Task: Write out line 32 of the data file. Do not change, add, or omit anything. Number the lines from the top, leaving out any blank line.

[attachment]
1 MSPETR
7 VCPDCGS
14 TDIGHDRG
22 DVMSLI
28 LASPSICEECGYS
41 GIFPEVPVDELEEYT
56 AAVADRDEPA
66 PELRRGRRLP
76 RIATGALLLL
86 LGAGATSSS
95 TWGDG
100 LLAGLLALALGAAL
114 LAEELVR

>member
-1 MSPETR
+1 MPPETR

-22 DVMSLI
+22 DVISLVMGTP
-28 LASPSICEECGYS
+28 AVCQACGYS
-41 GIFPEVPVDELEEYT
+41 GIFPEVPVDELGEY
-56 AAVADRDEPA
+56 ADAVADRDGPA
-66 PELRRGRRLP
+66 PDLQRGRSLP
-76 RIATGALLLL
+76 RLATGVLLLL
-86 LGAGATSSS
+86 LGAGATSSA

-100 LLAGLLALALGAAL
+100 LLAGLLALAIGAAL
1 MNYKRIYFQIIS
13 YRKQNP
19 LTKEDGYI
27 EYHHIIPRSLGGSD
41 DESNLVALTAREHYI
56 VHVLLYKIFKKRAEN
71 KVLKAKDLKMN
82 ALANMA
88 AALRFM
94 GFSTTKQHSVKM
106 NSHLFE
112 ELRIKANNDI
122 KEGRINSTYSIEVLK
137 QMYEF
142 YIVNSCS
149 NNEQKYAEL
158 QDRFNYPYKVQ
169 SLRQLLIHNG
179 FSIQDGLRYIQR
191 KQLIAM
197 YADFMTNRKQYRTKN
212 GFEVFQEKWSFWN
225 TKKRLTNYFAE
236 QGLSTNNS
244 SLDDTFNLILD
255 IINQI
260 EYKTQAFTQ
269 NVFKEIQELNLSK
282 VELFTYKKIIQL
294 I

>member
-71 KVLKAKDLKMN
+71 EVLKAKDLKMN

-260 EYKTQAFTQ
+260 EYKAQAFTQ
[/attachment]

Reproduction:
+100 LLAGLLALAIGAAL